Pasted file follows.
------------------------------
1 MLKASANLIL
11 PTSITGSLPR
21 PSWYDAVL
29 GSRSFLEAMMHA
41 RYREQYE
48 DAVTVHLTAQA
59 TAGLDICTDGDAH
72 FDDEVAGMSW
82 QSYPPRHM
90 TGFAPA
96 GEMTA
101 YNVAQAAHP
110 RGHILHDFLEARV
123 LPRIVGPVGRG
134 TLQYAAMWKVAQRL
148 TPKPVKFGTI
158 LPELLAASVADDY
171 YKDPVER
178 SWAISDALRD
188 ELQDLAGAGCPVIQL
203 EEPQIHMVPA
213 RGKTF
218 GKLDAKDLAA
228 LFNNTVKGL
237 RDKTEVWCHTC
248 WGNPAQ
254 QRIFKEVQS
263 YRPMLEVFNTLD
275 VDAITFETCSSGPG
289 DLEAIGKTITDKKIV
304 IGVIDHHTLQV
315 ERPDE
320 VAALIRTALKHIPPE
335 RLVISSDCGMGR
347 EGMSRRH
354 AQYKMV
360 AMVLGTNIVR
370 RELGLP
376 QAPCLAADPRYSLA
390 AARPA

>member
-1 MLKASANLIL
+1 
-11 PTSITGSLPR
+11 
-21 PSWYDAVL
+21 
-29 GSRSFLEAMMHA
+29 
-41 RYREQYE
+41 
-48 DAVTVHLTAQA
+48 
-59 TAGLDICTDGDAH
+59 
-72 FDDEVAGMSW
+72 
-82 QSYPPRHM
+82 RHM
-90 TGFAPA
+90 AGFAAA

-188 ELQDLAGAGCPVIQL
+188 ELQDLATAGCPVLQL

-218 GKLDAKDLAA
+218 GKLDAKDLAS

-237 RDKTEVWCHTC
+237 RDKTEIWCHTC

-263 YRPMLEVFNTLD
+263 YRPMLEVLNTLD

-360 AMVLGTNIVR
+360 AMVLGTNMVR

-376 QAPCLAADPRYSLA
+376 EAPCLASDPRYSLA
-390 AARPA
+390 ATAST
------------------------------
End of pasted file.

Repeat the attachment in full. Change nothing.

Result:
1 MLKASANLIL
11 PTSITGSLPR
21 PSWYDAVL
29 GSRSFLEAMMHA
41 RYREQYE
48 DAVTVHLTAQA
59 TAGLDICTDGDAH
72 FDDEVAGMSW
82 QSYPPRHM
90 TGFAPA
96 GEMTA
101 YNVAQAAHP
110 RGHILHDFLEARV
123 LPRIVGPVGRG
134 TLQYAAMWKVAQRL
148 TPKPVKFGTI
158 LPELLAASVADDY
171 YKDPVER
178 SWAISDALRD
188 ELQDLAGAGCPVIQL
203 EEPQIHMVPA
213 RGKTF
218 GKLDAKDLAA
228 LFNNTVKGL
237 RDKTEVWCHTC
248 WGNPAQ
254 QRIFKEVQS
263 YRPMLEVFNTLD
275 VDAITFETCSSGPG
289 DLEAIGKTITDKKIV
304 IGVIDHHTLQV
315 ERPDE
320 VAALIRTALKHIPPE
335 RLVISSDCGMGR
347 EGMSRRH
354 AQYKMV
360 AMVLGTNIVR
370 RELGLP
376 QAPCLAADPRYSLA
390 AARPA

>member
-1 MLKASANLIL
+1 
-11 PTSITGSLPR
+11 
-21 PSWYDAVL
+21 
-29 GSRSFLEAMMHA
+29 
-41 RYREQYE
+41 
-48 DAVTVHLTAQA
+48 
-59 TAGLDICTDGDAH
+59 
-72 FDDEVAGMSW
+72 
-82 QSYPPRHM
+82 RHM
-90 TGFAPA
+90 AGFAAA

-188 ELQDLAGAGCPVIQL
+188 ELQDLATAGCPVLQL

-218 GKLDAKDLAA
+218 GKLDAKDLAS

-237 RDKTEVWCHTC
+237 RDKTEIWCHTC

-263 YRPMLEVFNTLD
+263 YRPMLEVLNTLD

-360 AMVLGTNIVR
+360 AMVLGTNMVR

-376 QAPCLAADPRYSLA
+376 EAPCLASDPRYSLA
-390 AARPA
+390 ATAST